[U.S. workers have not given up on unions-a survey of the
workforce found interest in joining unions to be at a four-decade
high. But few workers who don’t belong to unions will get to join
one, since fewer than 1% will experience an organizing drive.]
[https://portside.org/] 

 WHO WANTS TO JOIN A UNION? A GROWING NUMBER OF AMERICANS  
[https://portside.org/2018-09-02/who-wants-join-union-growing-number-americans]


 

 Thomas Kochan, Duanyi Yang, Erin L. Kelly, Will Kimball 
 August 30, 2018
The Conversation
[https://theconversation.com/who-wants-to-join-a-union-a-growing-number-of-americans-102374]


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 _ U.S. workers have not given up on unions-a survey of the workforce
found interest in joining unions to be at a four-decade high. But few
workers who don’t belong to unions will get to join one, since fewer
than 1% will experience an organizing drive. _ 

 Fighting for a $15 an hour wage in Pittsburgh., AP Photo/Keith
Srakocic 

 

Only 10.7 percent
[https://www.bls.gov/webapps/legacy/cpslutab3.htm] of American
workers belong to a union today, approximately half as many as in
1983. That’s a level not seen since the 1930s, just before passage
of the labor law that was supposed to protect workers’ right to
organize
[https://www.nlrb.gov/resources/national-labor-relations-act-nlra].

Yet American workers have not given up on unions. When we conducted
[https://scholar.google.com/citations?user=xjA-7UkAAAAJ&hl=en] a
nationally representative survey of the workforce
[http://gcgj.mit.edu/new-paper-worker-voice-appear-ilr-review] with
the National Opinion Research Corporation
[http://www.norc.org/Pages/default.aspx], we found interest
[https://scholar.google.com/citations?user=QfH1gOcAAAAJ&hl=en] in
joining unions to be at a four-decade high.

Four times higher

The results obtained from nearly 4,000 respondents show that 48
percent – nearly half of nonunionized workers – would join a union
if given the opportunity to do so.

That marks a sharp increase from about one-third of the workforce
expressing this preference in 1977
[https://www.jstor.org/stable/41840979?seq=1#page_scan_tab_contents] and
1995
[https://digitalcommons.ilr.cornell.edu/cgi/viewcontent.cgi?article=1026&context=books],
the last two times this question was asked on national surveys. The
scale of this change indicates that 58 million American workers would
want to join a union if they could, quadruple the number of current
union members.

A question of influence

One of the strongest predictors of who might join a union is the size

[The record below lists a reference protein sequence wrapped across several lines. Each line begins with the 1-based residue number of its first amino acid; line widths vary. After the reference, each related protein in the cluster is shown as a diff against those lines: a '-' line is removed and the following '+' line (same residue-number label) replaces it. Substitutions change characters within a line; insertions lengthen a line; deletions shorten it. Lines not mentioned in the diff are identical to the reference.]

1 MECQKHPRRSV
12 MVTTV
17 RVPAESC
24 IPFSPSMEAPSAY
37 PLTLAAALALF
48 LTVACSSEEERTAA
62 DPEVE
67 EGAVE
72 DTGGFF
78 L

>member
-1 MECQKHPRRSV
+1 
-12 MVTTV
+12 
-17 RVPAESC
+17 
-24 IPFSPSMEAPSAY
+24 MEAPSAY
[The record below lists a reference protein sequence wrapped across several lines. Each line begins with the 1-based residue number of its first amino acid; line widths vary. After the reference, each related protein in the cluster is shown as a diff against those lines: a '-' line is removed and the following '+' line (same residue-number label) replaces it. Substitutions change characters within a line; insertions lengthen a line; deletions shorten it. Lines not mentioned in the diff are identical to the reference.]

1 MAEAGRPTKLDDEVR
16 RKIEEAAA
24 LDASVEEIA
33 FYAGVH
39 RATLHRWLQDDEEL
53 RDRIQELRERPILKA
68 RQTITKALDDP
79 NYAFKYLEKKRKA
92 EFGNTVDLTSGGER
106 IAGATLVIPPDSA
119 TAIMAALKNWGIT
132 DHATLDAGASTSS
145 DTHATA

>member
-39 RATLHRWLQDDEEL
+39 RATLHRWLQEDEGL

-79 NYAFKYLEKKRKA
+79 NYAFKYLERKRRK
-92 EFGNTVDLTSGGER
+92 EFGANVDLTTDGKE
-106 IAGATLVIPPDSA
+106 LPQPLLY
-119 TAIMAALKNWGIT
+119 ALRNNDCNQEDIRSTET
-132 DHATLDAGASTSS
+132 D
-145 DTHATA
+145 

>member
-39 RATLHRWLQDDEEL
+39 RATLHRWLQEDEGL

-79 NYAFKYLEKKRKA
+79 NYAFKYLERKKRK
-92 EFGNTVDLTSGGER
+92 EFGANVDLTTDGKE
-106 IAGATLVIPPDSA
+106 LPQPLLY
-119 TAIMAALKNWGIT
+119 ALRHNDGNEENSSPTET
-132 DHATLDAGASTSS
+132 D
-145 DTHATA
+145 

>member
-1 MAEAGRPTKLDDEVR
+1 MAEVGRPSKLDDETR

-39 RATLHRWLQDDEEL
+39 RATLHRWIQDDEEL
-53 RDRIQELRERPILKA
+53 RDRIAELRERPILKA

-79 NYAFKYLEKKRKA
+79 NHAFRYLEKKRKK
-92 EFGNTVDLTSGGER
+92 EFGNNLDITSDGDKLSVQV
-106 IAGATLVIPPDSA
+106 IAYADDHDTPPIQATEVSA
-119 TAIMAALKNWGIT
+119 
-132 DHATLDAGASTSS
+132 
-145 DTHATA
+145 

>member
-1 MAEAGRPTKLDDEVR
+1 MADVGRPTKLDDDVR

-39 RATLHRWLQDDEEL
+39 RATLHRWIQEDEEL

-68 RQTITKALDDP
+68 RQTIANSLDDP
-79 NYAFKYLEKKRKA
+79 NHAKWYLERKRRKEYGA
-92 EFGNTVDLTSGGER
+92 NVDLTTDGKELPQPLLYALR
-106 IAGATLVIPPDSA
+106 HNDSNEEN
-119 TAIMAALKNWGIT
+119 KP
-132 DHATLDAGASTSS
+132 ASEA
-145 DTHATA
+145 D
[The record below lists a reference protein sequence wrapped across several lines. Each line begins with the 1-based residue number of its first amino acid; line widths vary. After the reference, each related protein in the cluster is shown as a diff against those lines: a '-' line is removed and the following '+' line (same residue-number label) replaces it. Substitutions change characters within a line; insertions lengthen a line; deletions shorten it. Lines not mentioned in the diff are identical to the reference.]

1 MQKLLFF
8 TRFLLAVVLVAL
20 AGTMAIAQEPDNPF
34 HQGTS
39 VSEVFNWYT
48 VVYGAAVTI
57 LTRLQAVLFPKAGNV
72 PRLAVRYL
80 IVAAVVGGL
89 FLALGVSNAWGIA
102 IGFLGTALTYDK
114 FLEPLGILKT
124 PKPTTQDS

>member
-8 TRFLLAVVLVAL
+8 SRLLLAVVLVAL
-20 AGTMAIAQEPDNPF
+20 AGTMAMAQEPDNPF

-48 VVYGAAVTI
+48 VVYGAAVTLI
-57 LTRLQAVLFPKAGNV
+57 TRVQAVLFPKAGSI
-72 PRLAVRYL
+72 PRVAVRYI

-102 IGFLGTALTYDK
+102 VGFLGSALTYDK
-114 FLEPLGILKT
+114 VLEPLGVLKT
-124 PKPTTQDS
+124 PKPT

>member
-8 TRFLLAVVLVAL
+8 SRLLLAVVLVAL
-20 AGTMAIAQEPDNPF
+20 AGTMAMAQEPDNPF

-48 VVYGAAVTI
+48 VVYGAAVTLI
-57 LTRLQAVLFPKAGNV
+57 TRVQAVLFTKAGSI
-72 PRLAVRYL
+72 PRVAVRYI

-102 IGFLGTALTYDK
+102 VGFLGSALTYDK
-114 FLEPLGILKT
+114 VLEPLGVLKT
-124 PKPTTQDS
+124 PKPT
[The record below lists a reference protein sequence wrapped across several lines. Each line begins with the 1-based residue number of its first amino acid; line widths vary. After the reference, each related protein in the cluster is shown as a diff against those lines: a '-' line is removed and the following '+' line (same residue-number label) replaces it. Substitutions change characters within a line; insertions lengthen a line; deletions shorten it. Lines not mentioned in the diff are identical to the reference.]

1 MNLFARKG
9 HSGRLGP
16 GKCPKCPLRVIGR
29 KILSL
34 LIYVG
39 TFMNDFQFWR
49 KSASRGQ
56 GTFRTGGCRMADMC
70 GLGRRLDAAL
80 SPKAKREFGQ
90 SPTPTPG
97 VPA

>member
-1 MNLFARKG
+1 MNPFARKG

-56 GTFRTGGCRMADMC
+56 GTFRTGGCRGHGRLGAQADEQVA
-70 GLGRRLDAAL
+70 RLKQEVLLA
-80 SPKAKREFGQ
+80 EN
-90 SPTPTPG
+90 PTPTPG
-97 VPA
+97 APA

of the gap between the amount of say or influence they expect to have
at their workplaces and their real-life experience
[http://gcgj.mit.edu/new-paper-worker-voice-appear-ilr-review].

More than 50 percent of the workers who took part in our survey
reported they have less say than they feel that they ought to have,
what we call the “voice gap,” on key issues such as benefits,
compensation, promotions and job security. Between a third and half of
the workers we surveyed reported a gap between expected and actual say
or influence on decisions about how and when they work, safety and
protections from discrimination.

While workers are clear on what they want, the reality is few workers
who don’t belong to unions will get to join one, since fewer than 1
percent
[https://www.nlrb.gov/news-outreach/graphs-data/petitions-and-elections/representation-petitions-rc] will
experience an organizing drive at their workplaces. Also, fewer
than 10 percent
[http://journals.sagepub.com/doi/abs/10.1177/001979390806200101] of
all these efforts to unionize and get a collective bargaining
agreement succeed when employers resist.

New strategies

Recognizing these obstacles, unions are turning to new strategies for
improving working conditions. Perhaps the best example is union
support for a US$15 [https://fightfor15.org/about-us/] minimum wage
that would primarily benefit workers who aren’t their members.

Several new organizing efforts are taking shape, benefiting everyone
from South Florida tomato pickers
[https://ciw-online.org/] to baristas toiling in a Starbucks
[https://home.coworker.org/] near you.

But unions and these new forms of advocacy can’t get workers the
voice they expect on their jobs until U.S. labor laws
[https://mitsloan-php.s3.amazonaws.com/iwer/wp-content/uploads/2015/08/Kochan.-2011-ABA-Labor-Law-Journal-article-on-NLRA.pdf] become
stronger.

_Thomas Kochan is George Maverick Bunker Professor of Management
Professor, Work and Organization Studies Co-Director, MIT Sloan
Institute for Work and Employment Research, MIT Sloan School of
Management_

_Duanyi Yang is a Ph.D. Candidate, Massachusetts Institute of
Technology_

_Erin L. Kelly is Sloan Distinguished Professor of Work and
Organization Studies Professor, Work and Organization Studies, MIT
Sloan School of Management_

_Will Kimball is a Ph.D. Student, MIT Sloan School of Management_

_Become a friend of The Conversation
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We believe healthy democracies need access to high quality,
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